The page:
For the first time in nearly 40 years, a stylish ranch located in Brentwood’s coveted Sullivan Canyon neighborhood is publicly available for sale. Built in the 1940s, the 1.6-acre estate was sold in 1983 for just $220,000 to Robert Wagner, best known for the lovably campy ’80s TV detective show “Hart to Hart” and for his tumultuous marriage to Natalie Wood, and Wagner’s now-wife Jill St. John, who portrayed flame-haired Tiffany Case alongside Sean Connery in the 1971 James Bond flick “Diamonds Are Forever.”
Today, it will take more than a purse full of Ernst Stavro Blofeld’s best diamonds to purchase this sprawling compound, which is currently offered with a hefty $11.995 million pricetag. Still, that ask is $2 million less than what the property previously fetched in August 2007, when Wagner and St. John sold it in an off-market, all-cash $14 million deal. The buyer was Rita Kogan, heiress to a video game empire worth billions. (Her father, the late Ukrainian arcade pioneer Michael Kogan, founded Japan’s Taito Corporation, which is best-known for inventing “Space Invaders.”)
For unknown reasons, Kogan and her husband — Academy Award-winning “Star Wars” cinematographer Richard Edlund — never moved into the $14 million Brentwood estate. Instead, the couple left the property sit vacant for nearly 12 years. Kogan died nearly two years ago, leaving no children, and the long-empty ranch is being sold on her estate’s behalf by one of her only surviving relatives, her Monaco-based car collector brother Abba Kogan.
Perhaps tellingly, the current listing makes no mention of the fact that the property’s main house and guesthouse were both designed by legendary architect Cliff May as his family’s own personal residence. There are also no interior photographs offered, confirming that the place is not in turnkey condition. More likely, the structures are teardown or — at the very least — significant fixer-uppers.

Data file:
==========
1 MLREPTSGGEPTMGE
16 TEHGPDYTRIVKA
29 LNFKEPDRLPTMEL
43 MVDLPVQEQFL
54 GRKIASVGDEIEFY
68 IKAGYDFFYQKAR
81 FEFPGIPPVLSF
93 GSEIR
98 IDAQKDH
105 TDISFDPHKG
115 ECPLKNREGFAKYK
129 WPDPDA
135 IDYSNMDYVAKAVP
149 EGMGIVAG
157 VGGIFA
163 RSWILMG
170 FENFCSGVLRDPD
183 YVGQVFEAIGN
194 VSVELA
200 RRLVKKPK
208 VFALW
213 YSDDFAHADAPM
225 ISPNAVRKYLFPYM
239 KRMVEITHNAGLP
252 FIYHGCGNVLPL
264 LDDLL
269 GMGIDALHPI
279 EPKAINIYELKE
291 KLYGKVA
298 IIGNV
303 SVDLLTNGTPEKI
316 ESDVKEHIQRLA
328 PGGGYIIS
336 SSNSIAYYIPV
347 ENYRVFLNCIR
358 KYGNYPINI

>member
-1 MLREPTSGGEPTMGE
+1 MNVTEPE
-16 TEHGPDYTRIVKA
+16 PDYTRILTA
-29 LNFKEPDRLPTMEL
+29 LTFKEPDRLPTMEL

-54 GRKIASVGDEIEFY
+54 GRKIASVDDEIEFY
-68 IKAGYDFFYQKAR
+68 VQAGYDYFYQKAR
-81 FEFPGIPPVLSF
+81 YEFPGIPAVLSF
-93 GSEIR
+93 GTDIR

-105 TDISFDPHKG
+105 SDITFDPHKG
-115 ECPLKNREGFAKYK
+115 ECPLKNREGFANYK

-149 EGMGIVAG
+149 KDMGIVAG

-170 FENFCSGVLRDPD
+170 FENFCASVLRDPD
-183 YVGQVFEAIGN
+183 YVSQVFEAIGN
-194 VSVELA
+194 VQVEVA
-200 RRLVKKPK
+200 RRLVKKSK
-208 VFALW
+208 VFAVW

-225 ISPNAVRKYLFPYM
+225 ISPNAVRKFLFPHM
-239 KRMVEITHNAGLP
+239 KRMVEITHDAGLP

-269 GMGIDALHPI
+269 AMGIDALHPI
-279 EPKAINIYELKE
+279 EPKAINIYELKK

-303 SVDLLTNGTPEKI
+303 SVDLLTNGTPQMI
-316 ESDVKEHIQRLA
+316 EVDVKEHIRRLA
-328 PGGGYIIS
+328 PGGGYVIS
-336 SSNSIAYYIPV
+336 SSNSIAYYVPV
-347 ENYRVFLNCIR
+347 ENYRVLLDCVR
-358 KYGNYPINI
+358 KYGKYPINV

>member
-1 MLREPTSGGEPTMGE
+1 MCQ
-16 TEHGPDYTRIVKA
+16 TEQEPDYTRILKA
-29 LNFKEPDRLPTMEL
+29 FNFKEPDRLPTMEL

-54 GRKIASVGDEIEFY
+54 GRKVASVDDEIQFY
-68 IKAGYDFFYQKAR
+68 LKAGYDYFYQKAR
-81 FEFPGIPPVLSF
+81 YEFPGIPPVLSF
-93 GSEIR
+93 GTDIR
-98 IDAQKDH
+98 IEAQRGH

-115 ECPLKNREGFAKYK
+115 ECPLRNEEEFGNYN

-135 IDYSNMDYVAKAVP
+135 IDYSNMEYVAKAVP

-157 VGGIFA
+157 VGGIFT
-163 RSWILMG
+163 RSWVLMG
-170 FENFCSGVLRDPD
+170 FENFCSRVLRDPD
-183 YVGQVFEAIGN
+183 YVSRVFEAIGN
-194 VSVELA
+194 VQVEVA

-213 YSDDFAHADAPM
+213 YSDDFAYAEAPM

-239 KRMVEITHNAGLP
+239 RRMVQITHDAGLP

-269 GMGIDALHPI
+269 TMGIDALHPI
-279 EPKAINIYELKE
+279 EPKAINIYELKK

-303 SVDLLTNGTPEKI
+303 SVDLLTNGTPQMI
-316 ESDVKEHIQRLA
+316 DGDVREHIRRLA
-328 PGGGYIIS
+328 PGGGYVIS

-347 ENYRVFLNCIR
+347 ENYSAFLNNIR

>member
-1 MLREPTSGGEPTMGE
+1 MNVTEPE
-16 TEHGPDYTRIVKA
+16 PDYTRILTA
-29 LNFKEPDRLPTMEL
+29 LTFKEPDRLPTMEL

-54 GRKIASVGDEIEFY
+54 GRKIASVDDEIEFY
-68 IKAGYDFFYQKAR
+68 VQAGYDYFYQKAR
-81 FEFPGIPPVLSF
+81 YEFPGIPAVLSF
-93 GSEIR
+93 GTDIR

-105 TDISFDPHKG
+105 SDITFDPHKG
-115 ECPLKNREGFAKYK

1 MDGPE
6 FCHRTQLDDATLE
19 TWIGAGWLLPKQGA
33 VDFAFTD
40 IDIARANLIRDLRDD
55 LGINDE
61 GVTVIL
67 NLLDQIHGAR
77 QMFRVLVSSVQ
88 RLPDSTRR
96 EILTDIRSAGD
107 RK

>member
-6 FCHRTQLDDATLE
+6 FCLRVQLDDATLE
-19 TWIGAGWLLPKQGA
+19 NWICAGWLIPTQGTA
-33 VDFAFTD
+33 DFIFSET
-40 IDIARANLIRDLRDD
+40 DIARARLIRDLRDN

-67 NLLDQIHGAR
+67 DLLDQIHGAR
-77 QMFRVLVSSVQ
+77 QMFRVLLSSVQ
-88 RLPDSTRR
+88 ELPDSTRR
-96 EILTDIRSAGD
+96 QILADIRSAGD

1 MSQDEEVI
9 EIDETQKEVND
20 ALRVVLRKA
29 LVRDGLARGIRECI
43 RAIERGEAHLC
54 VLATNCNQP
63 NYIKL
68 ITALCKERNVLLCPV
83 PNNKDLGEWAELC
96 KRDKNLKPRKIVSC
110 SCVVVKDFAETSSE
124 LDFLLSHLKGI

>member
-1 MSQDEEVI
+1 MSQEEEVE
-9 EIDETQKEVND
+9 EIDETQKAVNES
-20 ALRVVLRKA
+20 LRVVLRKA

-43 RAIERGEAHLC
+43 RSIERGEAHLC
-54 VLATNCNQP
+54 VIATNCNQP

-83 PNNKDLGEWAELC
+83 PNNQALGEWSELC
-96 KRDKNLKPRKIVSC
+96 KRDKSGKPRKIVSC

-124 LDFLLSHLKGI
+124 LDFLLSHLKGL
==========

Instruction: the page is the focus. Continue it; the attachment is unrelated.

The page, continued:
Despite the years of neglect, exterior photos show that Cliff May’s original architecture remains remarkably intact. There’s a single-story main house with more than 7,000 square feet of living space, six bedrooms and 5.5 bathrooms, per listing notes. The detached guesthouse has another 2,448 square feet with an additional two beds and two baths. May built and remodeled both structures between 1940 and 1946, and he lived on the lush property into 1953, when he decamped these digs for a larger estate in the same neighborhood.
Wagner bought this compound shortly after Natalie Wood’s death, and he subsequently commissioned Cliff May to renovated and expand the property he had designed 40 years earlier. May added a detached dance studio and a detached office for Wagner, and the property was subsequently photographed for the May 1987 issue of Architectural Digest.
Also on the grounds are a full-size sports court that appears to be in dire need of a resurfacing, plus a long-empty swimming pool and equestrian stables.
The gated ranch sits at the very end of a whisper-quiet cul-de-sac, though it does back up to a busy stretch of Sunset Boulevard. On the whole, however, it’s admirably quiet thanks to a shield of mature sycamore and eucalyptus trees that cuddle the grounds under their park-like canopy.
If Kogan’s name sounds vaguely familiar, it could be because she was a major Los Angeles landowner. Last summer, her estate sold off three other Sullivan Canyon ranches for a total of more than $16 million, all of which happen to lie just around the corner from the former Wagner complex. And way back in 1995, Kogan paid $5 million for a Bel Air mountaintop compound that she let sit vacant and neglected until late 2012, when she flipped it for a huge profit — $28 million, to be exact. The buyer was Nile Niami, who recently built the new “The One” megamansion on the premises. That house, the largest in all of Los Angeles, is now for sale, asking as much as $340 million.
Dan Beder of Sotheby’s International Realty holds the listing.